Theme: The Soul’s Desire
In this week’s lessons we are reminded of the need to confidently wait upon the Lord to answer our prayers.
Scripture: Psalm 27:1-14
The second stanza of the psalm (vv. 4-6) expresses David’s one great desire, which is to “dwell in the house of the LORD all the days of his life” (v. 4). This sounds a great deal like Psalm 23, which ends with David dwelling “in the house of the LORD forever.” But there it has to do with heaven, while here, in Psalm 27, the reference is to the earthly tabernacle. Indeed, David seems to be ransacking the Hebrew language for nouns to describe it: “the house of the LORD” (v.4), “his temple” (v. 4), “his dwelling” (v. 5), “his tabernacle” (vv. 5, 6).
Why, we might ask, does David have this single and obsessive longing for God’s house, particularly when we remember that the glorious temple of Solomon was yet many years in the future? At this point God’s house was still a tent, the tent David erected for the Ark when he brought it from Kiriath Jearim to Mount Zion (cf. 2 Sam. 6:17).
The answer, of course, is that it was not the earthly temple itself that charmed David but rather the beauty of the Lord that was to be found at the temple in a special way. When we were studying Psalm 26 and found a similar desire (in v. 8) I suggested that David’s longing for the house of God had something to do with his being with God’s people, who would be found there. But that is not the case here. Here the reason is solely that the psalmist might “gaze upon the beauty of the LORD.” It was the Lord himself that he was seeking.
And yet, he seeks it in the temple. Quite a few commentators seem to fall all over themselves trying to prove that this was not a literal desire for God’s house but rather a matter of spiritual fellowship.4 I would argue on the contrary that, although there is some truth in this, basically it is an anachronistic and misleading distinction.
1. C.S. Lewis has unusual sensitivity for what is going on in statements like this (David’s desire to “gaze upon the beauty of the LORD… in his temple”) born of his own long and perceptive study of literature, and I appeal to him here. He begins by acknowledging the way we naturally distinguish between the forms of religion and the spiritual reality behind it. We think of an awareness of God or of God’s qualities entirely apart from the tangible elements of worship. But, says Lewis, for the ancients, including the ancient Jews, religion was not like that. The two were not separated for them but rather were joined. They actually seemed to experience God in the temple. Thus their appetite for God was something to be satisfied almost physically:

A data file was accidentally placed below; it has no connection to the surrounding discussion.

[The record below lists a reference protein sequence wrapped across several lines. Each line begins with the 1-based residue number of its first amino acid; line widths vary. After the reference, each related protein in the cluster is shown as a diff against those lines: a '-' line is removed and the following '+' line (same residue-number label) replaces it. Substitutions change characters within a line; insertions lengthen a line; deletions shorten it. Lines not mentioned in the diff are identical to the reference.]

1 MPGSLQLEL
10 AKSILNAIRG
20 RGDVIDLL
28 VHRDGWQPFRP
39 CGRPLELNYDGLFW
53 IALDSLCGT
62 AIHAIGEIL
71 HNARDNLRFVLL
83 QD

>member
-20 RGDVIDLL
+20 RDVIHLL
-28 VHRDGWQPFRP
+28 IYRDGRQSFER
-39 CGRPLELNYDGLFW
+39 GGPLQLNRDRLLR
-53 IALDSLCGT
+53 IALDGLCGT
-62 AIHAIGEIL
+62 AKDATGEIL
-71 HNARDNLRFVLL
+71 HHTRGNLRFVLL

Their longing to go up to Jerusalem and “appear before the presence of God” is like a physical thirst (Ps. 42). From Jerusalem his presence flashes out “in perfect beauty” (Ps. 50:2). Lacking that encounter with him, their souls are parched like a waterless countryside (Ps. 63:2). They crave to be “satisfied with the pleasures” of his house (Ps. 65:4). Only there can they be at ease, like a bird in the nest (Ps. 84:3). One day of those “pleasures” is better than a lifetime spent elsewhere (Ps. 10).5
I am aware, as was Lewis, that we live in a different time and are ourselves very different. We remember how Jesus said, “A time is coming and has now come when the true worshipers will worship the Father in spirit and truth” (John 4:23). But still, I believe Lewis is also right when he reminds us that we have probably swung too far to the other extreme and would do well to recover something of this robust Old Testament worship.
Or let me put it like this. There is something to be experienced of God in church that is not quite so easy to experience elsewhere. Otherwise, why have churches? If it is only instruction we need, we can get that as well by an audio tape or a book. If it is only fellowship, we can find that equally well, perhaps better, in a small home gathering. There is something to be said for the sheer physical singing of the hymns, the sitting in the pews, the actual looking to the pulpit and gazing on the pulpit Bible as it is expounded, the tasting of the sacrament and the very atmosphere of the place set apart for the worship of God that is spiritually beneficial. Isn’t that true? Haven’t you found a sense of God’s presence simply by being in God’s house? I do not mean to deny that God can (and should) be worshiped elsewhere. But I am suggesting that the actual physical worship of God in the company of other believers can be almost sacramental.
For what it is worth, let me state that the Puritans were not as hesitant as we are on this point, since they easily linked the Old Testament temple to specific churches. Richard Sibbes said boldly, “Particular visible churches under visible pastors… now are God’s tabernacle.”6
Study Questions:

What does David mean when he writes of his longing to “dwell in the house of the LORD”?
From the study, what point is being made about the relationship between our awareness of God’s nature and presence and the elements of formal worship?

Application: How does this psalm challenge some prevailing notions about the importance of the church and what takes place there?
4For example, see Alexander Maclaren: “This aspiration of the psalmist…depends not on where we are, but on what we think and feel; for every place is God’s house” (The Psalms, vol. 1, Psalms 1-37 [New York: A. C. Armstrong and Son, 1893], p. 141).5C. S. Lewis, Reflections on the Psalms (New York: Harcourt, Brace and Company, 1958), pp. 50, 51.6C. H. Spurgeon, The Treasury of David, vol. 1b, Psalms 1-26 (Grand Rapids: Zondervan, 1968), p. 10.

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